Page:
grocery bags, tape, adhesive, reclaimed acetate
installation detail | 2017
By Ruthie Iglesias
On Residuum | By Ruthie Iglesias | 2019
Find, devour, abandon, repeat. Who and what we cast aside reveals volumes about the society from which we are born. Looking at these castaways can be a beautiful, painful, enlightening, and ugly experience all at once.
Slogans like “Get More for Less” and images of wine bottles flood the eye while pointing at government-supported stratification of economic status, race, and gender. Skin-toned grocery bags stand in for individual humans; we treat our people and our planet like garbage. This American government distracts us with the played out “us” vs “them” trope, when we are actually destroying ourselves from the inside.
This is my generation’s dystopia; seeing a world full of possibilities and unprecedented rights lost to the largest scale murder-suicide in our country’s short but ambitious career. We will not go quietly back to the 1950s. We will fight like hell for our neighbors’ rights We will scream and paint and dance for our neighbors who are without voice or ability. We will take care of each other.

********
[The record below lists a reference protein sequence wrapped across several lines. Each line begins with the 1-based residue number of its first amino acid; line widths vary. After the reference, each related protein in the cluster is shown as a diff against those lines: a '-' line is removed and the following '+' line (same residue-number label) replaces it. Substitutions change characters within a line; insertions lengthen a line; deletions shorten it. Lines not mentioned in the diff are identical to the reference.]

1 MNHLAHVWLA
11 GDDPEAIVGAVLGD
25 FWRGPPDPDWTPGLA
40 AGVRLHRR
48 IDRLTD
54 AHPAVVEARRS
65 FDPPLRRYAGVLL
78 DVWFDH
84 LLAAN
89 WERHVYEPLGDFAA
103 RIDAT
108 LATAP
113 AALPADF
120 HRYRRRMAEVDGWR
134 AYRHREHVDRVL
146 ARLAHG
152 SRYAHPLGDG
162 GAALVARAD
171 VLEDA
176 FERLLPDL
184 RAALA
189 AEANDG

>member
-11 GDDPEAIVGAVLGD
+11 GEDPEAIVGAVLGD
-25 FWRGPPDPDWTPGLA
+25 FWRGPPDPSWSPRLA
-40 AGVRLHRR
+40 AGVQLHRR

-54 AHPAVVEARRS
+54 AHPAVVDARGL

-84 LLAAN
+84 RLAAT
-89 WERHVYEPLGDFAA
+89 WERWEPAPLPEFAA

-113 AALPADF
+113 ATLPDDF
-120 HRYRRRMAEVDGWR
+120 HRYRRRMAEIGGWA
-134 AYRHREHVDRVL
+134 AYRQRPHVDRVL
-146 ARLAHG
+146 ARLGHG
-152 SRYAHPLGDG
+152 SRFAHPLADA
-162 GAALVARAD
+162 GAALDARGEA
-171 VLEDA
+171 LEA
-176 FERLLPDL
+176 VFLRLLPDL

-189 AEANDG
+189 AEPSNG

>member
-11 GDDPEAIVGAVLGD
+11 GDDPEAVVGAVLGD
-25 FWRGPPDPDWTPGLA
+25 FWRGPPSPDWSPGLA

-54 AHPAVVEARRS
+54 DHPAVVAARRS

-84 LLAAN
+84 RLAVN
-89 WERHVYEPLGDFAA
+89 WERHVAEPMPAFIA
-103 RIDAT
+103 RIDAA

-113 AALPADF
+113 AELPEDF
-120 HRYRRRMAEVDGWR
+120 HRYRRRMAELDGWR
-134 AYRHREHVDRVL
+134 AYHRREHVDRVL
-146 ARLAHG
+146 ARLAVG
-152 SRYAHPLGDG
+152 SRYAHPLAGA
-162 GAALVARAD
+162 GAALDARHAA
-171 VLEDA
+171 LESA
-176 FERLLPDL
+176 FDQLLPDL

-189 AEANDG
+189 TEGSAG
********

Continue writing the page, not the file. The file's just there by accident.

Ruthie Iglesias earned her BFA from The University of North Carolina at Greensboro in 2010, and her MFA from The Pennsylvania Academy of Fine Arts in 2015. Ruthie's personal practice includes sculpture and installation art, graphic design, as well as writing and performing comedy in Philadelphia, Montreal, New York City, and Baltimore. Ruthie is passionate about sharing expressive arts with learners of all ages. Ruthie's training in trauma-informed practices and harm-reduction allow her to offer marginalized artists opportunities to create and share their work with the world.
Ruthie’s teaching philosophy: Every student has talent, intelligence, and the potential for success. It is our job as educators to help students understand and cultivate these traits so that they can be happy, healthy humans of tomorrow.